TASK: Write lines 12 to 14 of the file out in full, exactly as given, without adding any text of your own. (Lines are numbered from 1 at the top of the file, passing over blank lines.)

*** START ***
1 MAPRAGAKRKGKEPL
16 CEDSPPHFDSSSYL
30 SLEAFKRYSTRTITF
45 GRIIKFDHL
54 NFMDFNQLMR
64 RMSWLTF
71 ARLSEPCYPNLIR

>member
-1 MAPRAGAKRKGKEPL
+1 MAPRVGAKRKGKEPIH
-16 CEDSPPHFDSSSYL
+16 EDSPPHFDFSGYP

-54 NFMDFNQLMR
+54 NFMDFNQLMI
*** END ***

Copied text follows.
+16 EDSPPHFDFSGYP

-54 NFMDFNQLMR
+54 NFMDFNQLMI